Gender transformation in senior leadership: change the brief, get results

When looking for women to join your leadership team, there are dynamics that should be accounted for.

By Tracy Dawson, Partner: Jack Hammer Africa.

Gender transformation in senior leadership roles is a top priority for most serious and socially conscious companies across South Africa and the rest of Africa. Despite this, progress is occurring at glacial pace, with only an occasional uptick in transformation stats. And even then, it’s almost negligible.

So what is going on, given the strong commitment on the one hand, yet the ongoing falling short of the mark on the other?

To answer this question, hiring managers might want to have a look at their latest briefing document submitted to the search company they entrusted with this important task: of landing someone who is qualified, boasts a great track record, will be a great fit AND also happens to be female.

Specifically when hiring outside of South Africa, global multinationals should keep in mind that the continent is home to a huge diversity of culture, and there’s no skirting around the fact that it is to a great extent patriarchal in nature. When you are looking for women to join your leadership team, there are dynamics that should be accounted for, because it is very easy to build structural barriers to diversity into your hiring process, particularly in smaller and emerging markets.

For instance, when specifying requirements for specific academic qualifications combined with numbers of years of experience – would that even be a possibility for someone in that specific market given that the degree may only have become a study option in recent years, or may only have become accessible for study by women in the past decade?

P&L accountability track record is another issue. Data shows that women are not given the opportunity to run P&L to the extent men are. When a key requirement for a leadership role is, for example, prior management of a $100 million balance sheet, this will certainly disproportionately exclude many women.

Navigate structural inequalities

It is not often that these factors are particularly relevant in developed markets, which is why global companies should be sure to approach their transformation agendas robustly, but with local insight, sensitivity and support if necessary. The competitive edge for companies is about who has the best people. But in order to land the best, make sure you receive the best advice on how to navigate structural inequalities and get to know your market.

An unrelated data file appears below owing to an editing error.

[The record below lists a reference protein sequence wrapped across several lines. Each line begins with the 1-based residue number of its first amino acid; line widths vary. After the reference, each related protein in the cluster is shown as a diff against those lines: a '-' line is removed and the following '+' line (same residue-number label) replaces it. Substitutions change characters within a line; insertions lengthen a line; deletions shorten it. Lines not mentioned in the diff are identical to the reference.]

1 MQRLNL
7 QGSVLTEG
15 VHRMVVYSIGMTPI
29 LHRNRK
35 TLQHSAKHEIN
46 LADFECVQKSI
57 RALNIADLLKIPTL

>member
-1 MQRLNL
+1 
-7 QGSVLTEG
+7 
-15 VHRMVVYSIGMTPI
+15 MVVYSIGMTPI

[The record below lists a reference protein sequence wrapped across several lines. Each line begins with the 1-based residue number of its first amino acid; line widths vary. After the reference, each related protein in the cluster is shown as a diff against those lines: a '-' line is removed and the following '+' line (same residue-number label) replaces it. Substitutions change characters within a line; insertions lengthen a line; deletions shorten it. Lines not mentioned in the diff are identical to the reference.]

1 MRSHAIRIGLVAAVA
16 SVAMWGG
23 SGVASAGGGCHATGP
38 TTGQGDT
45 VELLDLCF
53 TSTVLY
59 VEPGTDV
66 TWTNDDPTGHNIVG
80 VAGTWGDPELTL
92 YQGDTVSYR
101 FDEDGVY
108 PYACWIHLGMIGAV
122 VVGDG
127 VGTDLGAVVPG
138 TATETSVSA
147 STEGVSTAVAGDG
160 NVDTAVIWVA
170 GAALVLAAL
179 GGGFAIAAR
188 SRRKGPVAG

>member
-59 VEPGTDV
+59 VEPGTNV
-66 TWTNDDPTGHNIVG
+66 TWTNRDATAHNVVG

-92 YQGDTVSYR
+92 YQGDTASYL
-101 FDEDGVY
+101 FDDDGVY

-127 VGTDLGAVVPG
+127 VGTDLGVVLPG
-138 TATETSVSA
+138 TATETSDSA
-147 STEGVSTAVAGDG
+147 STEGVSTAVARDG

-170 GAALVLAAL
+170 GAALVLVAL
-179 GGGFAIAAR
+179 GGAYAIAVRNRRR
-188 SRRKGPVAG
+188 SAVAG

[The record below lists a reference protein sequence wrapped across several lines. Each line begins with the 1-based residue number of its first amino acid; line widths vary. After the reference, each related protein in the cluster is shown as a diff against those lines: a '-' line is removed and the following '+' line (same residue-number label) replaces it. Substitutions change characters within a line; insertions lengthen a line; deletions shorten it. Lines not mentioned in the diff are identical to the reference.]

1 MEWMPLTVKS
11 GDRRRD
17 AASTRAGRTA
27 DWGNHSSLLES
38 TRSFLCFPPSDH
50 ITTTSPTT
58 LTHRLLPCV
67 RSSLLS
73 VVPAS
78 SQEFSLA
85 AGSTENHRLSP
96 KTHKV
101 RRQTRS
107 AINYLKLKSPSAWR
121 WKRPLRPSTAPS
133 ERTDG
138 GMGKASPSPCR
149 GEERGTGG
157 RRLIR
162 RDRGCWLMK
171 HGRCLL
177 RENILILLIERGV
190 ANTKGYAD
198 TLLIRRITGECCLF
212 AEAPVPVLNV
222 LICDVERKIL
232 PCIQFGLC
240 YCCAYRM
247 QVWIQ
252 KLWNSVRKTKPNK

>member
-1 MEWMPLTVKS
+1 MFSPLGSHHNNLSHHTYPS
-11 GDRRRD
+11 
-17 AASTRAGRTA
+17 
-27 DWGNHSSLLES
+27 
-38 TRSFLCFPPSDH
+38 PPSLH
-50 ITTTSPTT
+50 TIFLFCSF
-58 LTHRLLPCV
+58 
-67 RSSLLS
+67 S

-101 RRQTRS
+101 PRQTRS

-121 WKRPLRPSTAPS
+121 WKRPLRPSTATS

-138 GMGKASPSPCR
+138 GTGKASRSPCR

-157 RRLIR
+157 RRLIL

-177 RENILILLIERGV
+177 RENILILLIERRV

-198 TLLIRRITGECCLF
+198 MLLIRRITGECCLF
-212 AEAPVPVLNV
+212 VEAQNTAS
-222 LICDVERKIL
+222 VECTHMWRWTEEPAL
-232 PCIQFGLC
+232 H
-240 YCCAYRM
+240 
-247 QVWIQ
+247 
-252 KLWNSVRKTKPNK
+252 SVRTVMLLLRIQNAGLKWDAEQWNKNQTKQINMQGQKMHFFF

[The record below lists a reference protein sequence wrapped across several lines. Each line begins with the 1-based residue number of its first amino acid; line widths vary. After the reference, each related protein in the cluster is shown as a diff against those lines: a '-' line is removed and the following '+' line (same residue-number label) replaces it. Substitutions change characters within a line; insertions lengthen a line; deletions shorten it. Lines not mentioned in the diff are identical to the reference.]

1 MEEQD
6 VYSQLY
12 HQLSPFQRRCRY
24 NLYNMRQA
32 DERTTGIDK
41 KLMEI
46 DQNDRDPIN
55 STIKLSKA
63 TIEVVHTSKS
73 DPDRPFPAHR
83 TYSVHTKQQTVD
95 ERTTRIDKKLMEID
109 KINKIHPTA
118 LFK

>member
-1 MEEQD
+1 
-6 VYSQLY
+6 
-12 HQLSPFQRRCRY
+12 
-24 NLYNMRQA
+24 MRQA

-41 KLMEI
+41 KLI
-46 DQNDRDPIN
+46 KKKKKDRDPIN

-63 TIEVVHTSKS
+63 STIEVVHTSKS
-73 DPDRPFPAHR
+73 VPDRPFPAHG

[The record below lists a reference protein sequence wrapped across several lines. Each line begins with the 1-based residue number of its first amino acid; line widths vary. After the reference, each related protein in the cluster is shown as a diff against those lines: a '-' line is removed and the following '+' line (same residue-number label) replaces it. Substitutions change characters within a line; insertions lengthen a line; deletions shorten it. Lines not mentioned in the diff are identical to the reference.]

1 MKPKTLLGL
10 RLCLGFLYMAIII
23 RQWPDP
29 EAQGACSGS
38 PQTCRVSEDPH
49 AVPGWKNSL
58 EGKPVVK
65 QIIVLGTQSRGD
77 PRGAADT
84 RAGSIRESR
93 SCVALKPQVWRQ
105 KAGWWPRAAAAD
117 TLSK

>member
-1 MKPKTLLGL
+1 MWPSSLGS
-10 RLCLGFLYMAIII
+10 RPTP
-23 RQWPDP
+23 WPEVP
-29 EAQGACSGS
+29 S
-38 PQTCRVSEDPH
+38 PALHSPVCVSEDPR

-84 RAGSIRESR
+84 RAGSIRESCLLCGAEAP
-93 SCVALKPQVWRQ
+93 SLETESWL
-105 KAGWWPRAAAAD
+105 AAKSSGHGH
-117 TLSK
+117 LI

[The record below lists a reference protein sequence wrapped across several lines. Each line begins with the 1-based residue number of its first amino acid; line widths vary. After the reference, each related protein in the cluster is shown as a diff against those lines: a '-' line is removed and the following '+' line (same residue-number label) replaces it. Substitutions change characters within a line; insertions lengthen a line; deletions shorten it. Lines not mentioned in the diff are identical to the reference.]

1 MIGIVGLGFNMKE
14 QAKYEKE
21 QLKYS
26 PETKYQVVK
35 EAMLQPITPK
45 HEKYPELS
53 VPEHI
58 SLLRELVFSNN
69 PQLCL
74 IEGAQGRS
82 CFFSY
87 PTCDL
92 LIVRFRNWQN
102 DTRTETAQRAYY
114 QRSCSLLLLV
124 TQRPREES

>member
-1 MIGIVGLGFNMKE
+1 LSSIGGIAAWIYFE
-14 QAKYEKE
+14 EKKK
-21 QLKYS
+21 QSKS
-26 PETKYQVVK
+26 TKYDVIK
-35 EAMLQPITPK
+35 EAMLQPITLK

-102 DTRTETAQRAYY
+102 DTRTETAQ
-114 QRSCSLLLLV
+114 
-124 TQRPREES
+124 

Moving closer to home in South Africa, gender transformation trends aren’t shooting the lights out either, but are perhaps more easily remediable.

For hiring managers searching for top female leaders (or any top talent, for that matter), the job brief will be the first stop.

Firstly, check the date on the original job description – if it’s outlived the last two incumbents with only minor adjustments – it objectively requires a review.

Questions to ask yourself include:

  1. Are you clinging to a traditional leadership framework that is outdated?
  2. Are you placing the emphasis on qualifications at the cost of recognising soft skills and taking into account track record?
  3. Are you throwing too many of your eggs in the psychometric assessment basket?
  4. Are you harnessing the power of multiple data points in hiring decisions?
  5. Does your transformation vision arise from an understanding of how diversity helps a company grow and think differently, or is it a box ticking exercise?

Gender transformation in South Africa and the rest of Africa is still a long way from where it needs to be, and the best place to start making changes in your company, is by looking at what you’ve been asking for so far, and then assessing if the list of requirements itself is leading to the lack of results.

The good news

On the good news side, there is one sector that is defying the prevailing gender transformation trends across the continent – the social impact sector.

Companies are looking for, finding and landing exceptional mid-to-senior level leaders to take them into the future post-pandemic. We are seeing a distinct increase in companies in the social impact sector seeking these types of leaders, and specifically asking for women when they compile their candidate briefs.

Over the past two years, 63 percent of our appointments in the social impact sector have been women.

This is significant, as it is the only sector where senior female leadership appointments outweigh that of men, and indeed far more than the corporate equivalent.

It would appear that the social impact sector, by virtue of its core business imperative, is holding firm on a diversity agenda in contrast to other sectors. This is no accident – transformation is an entirely intentional and deliberate strategy, and needs to be kept on the table, because emerging female leaders are challenging cultural and societal norms and conventions, and are not only advocating for the under-served women on the continent, but also serving as positive role models to millions of young Africans.